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Lobo men are one and done — again — at Mountain West tourney


LAS VEGAS, Nev. — One and done, part two.

For the second consecutive drama-filled season, the New Mexico Lobo men’s  basketball team, which had won nine consecutive Mountain West tournament games and three titles from 2012-2014, lost its first-round game of its league tournament.

Nevada’s freshman star Cameron Oliver capped a monster performance with a game-clinching block of a Cullen Neal jumper with three seconds remaining on the clock, leading the Wolf Pack to a 64-62 win over New Mexico in front of an announced crowd of 8,279 in the Thomas & Mack Center.

“I thought our guys played hard,” UNM coach Craig Neal said. “I thought we were in position to make some plays to win the game late. It just didn’t happen for us.”

UNM hopes to play in the CBI postseason tournament, which begins next week and will be announced after the NCAA and NIT tournament fields are revealed on Sunday.

On Thursday, the Lobos (17-15) led 54-48 with under 5½ minutes left when Nevada and Oliver took over. The Wolf Pack (19-12) took a 63-62 lead on a Tyron Criswell basket with 36 seconds remaining, giving him 20 for the game.

On the final possession, UNM sophomore guard Elijah Brown, who tied Oliver with a game-high 26 points, got double teamed in the left corner and the Lobos reversed the ball to Cullen Neal in the opposite corner for the final Lobos shot.

“Yeah, I seen — on the other side — we had Elijah Brown trapped,” said Oliver, who added to his 26-point outburst 15 rebounds and four blocked shots. “I read the swing of the ball.”

The swing of momentum was back and forth throughout. It was unlike how the Lobos had swept Nevada in two regular season games, leading one by as many as 18 points, and then on Saturday in Reno by as many as 20.

Nevada coach Eric Musselman said the focus this time was on implementing “the Lobo rules” on defense. The scheme specifically was geared at making life difficult on UNM’s leading scorers Brown and Tim Williams, who finished with 12 points on 5-of-12 shooting (he led the league in shooting percentage in the regular season at 61 percent). Brown’s 26 points came on 6-of-15 shooting, 9-of-10 at the free throw line, but he also had seven turnovers.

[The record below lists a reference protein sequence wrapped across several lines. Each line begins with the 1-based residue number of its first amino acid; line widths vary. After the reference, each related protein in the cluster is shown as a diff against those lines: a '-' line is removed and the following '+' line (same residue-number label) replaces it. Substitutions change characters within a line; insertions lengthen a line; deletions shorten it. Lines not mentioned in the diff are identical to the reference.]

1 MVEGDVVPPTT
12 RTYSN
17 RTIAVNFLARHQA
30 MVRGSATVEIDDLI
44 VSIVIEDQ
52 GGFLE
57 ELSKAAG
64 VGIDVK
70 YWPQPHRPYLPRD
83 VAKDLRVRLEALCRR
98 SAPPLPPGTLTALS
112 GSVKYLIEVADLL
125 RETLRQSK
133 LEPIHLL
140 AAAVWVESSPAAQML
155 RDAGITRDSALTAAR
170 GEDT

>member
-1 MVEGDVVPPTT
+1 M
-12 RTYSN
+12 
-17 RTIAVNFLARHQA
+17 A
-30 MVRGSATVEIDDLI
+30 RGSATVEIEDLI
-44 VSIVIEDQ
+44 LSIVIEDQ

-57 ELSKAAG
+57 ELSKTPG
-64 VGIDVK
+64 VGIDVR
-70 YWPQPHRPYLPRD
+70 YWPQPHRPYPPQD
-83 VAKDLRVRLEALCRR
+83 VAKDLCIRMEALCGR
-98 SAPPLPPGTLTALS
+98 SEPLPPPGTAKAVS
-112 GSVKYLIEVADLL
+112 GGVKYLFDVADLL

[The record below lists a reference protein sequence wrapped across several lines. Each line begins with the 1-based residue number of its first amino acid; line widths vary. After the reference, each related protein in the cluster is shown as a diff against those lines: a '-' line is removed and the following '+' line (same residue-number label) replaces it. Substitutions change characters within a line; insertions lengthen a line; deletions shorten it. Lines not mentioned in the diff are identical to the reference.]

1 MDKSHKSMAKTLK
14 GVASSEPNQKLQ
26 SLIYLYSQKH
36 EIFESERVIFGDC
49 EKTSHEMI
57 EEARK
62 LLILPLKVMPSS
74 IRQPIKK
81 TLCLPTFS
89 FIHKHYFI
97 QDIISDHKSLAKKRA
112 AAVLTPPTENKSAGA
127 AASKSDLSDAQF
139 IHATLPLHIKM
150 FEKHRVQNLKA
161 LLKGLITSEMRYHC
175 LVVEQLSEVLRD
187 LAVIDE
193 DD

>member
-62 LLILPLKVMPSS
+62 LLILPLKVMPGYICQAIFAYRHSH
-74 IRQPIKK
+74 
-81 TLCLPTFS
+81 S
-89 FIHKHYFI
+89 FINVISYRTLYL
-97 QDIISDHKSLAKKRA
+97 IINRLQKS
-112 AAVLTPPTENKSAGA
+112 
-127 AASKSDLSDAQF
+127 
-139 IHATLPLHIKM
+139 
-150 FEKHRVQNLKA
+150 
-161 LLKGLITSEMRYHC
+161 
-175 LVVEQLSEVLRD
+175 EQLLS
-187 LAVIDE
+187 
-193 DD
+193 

“I scored the ball, but I missed too many shots,” said Brown. “I had way too many turnovers like I have the last four games. I’ve had at least six turnovers, that’s something that’s just inexcusable. I’m not happy.”

He and Williams, who were sitting out last season as transfers when UNM lost in the play-in round of the MWC Tournament to Air Force, both said they hope they get one more chance at redemption this season by playing in the CBI. Craig Neal agreed.

“Yeah, I hope so,” Neal said. “I think this group needs to. … there’s a lot of guys coming back, and they need to play basketball.”

Craig Neal later acknowledged he hopes every player will be back, and yet he also cited last year’s Division I transfer figure exceeding 700, then bemoaned recent local media coverage of recent Lobo transfers who had successful seasons at their new schools.

“I’ve never been in a town where you write about guys who leave the program and don’t want to be Lobos,” Neal said, later pointing out that some players might want to go to lesser programs to score more points, “but the grass isn’t always greener.”

UNM has had numerous all-conference players who were transfers through the years, including Williams and Brown. As for the rumor Cullen Neal has already decided to leave UNM this offseason as a graduate transfer, Craig Neal wouldn’t say.

“We haven’t talked about that,” Craig Neal said, adding he didn’t anticipate any staff changes.

As for Craig Neal’s future, UNM athletic director Paul Krebs echoed what he has said in the past: Craig Neal is still the coach and there will be an evaluation of his performance after the season ends. Craig Neal has maintained he plans to be the coach through the 2020 season as his contract calls for.

Mountain West quarterfinals: Nevada 64, New Mexico 62